With the mess that Wall Street's in, it's hardly surprising that Goldman Sachs and Morgan Stanley are delaying bonus decisions beyond their usual October time frame.
Both institutions "are putting off their October meetings on bonuses until they have greater clarity about the fourth quarter," the Financial Times reported last week.
Goldman, Morgan and other banks are widely expected to award sharply lower bonuses to most employees this year, with the bulk of the money concentrated among top performers to a greater degree than in years past.
Goldman, for instance, accrued 32 percent less for compensation over the first nine months of its fiscal year compared with the same period a year ago, according to the FT. Morgan Stanley accrued 20 percent less than last year. Among European bulge brackets, during this year's first half Credit Suisse compensation expense within its investment bank division fell 43 percent year-on-year, and UBS's investment bank compensation dropped 50 percent.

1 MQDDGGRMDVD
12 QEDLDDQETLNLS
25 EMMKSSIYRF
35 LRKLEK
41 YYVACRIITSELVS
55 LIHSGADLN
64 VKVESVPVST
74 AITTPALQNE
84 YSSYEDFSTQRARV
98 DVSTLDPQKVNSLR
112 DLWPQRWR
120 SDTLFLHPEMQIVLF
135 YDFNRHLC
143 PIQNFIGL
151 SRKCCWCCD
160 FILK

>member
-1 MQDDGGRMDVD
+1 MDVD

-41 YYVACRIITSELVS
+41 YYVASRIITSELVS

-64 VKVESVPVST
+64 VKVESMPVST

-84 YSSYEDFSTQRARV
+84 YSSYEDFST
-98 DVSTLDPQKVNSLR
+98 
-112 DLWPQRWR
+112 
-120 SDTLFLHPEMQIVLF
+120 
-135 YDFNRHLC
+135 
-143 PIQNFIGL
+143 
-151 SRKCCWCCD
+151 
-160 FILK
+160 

Bonus expectations are poised to drop still further if the industry's downward spiral that continued into this week sparks further rounds of layoffs by year-end. A survey issued Monday by the Confederation of British Industry and PricewaterhouseCoopers forecast an additional 12,000 financial services job cuts between now and Christmas.
"The bulk of this year's bonuses is likely to be paid in restricted shares to retain cash and top employees," the FT story says.